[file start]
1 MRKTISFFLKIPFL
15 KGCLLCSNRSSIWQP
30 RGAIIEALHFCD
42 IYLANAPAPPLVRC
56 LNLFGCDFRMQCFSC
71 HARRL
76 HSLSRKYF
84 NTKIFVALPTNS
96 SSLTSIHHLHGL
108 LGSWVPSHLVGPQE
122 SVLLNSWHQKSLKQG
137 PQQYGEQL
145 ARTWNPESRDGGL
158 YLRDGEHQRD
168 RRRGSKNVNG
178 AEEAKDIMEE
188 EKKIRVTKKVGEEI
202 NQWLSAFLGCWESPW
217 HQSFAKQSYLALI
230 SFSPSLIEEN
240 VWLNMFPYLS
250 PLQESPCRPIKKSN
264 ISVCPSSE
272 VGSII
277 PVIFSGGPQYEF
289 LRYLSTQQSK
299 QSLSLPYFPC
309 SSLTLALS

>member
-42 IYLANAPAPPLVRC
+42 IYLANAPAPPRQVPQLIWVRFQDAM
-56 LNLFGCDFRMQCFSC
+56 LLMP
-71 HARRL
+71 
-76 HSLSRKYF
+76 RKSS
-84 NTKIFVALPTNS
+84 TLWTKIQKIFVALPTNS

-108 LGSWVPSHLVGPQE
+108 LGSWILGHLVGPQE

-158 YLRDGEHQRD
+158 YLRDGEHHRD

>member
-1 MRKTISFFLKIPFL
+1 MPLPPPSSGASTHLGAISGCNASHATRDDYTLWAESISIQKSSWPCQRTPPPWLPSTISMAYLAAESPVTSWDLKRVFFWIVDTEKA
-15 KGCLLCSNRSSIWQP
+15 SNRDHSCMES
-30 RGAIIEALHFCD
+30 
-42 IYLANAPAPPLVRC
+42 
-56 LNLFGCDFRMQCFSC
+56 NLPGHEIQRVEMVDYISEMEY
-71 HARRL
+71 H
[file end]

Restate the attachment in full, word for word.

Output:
1 MRKTISFFLKIPFL
15 KGCLLCSNRSSIWQP
30 RGAIIEALHFCD
42 IYLANAPAPPLVRC
56 LNLFGCDFRMQCFSC
71 HARRL
76 HSLSRKYF
84 NTKIFVALPTNS
96 SSLTSIHHLHGL
108 LGSWVPSHLVGPQE
122 SVLLNSWHQKSLKQG
137 PQQYGEQL
145 ARTWNPESRDGGL
158 YLRDGEHQRD
168 RRRGSKNVNG
178 AEEAKDIMEE
188 EKKIRVTKKVGEEI
202 NQWLSAFLGCWESPW
217 HQSFAKQSYLALI
230 SFSPSLIEEN
240 VWLNMFPYLS
250 PLQESPCRPIKKSN
264 ISVCPSSE
272 VGSII
277 PVIFSGGPQYEF
289 LRYLSTQQSK
299 QSLSLPYFPC
309 SSLTLALS

>member
-42 IYLANAPAPPLVRC
+42 IYLANAPAPPRQVPQLIWVRFQDAM
-56 LNLFGCDFRMQCFSC
+56 LLMP
-71 HARRL
+71 
-76 HSLSRKYF
+76 RKSS
-84 NTKIFVALPTNS
+84 TLWTKIQKIFVALPTNS

-108 LGSWVPSHLVGPQE
+108 LGSWILGHLVGPQE

-158 YLRDGEHQRD
+158 YLRDGEHHRD

>member
-1 MRKTISFFLKIPFL
+1 MPLPPPSSGASTHLGAISGCNASHATRDDYTLWAESISIQKSSWPCQRTPPPWLPSTISMAYLAAESPVTSWDLKRVFFWIVDTEKA
-15 KGCLLCSNRSSIWQP
+15 SNRDHSCMES
-30 RGAIIEALHFCD
+30 
-42 IYLANAPAPPLVRC
+42 
-56 LNLFGCDFRMQCFSC
+56 NLPGHEIQRVEMVDYISEMEY
-71 HARRL
+71 H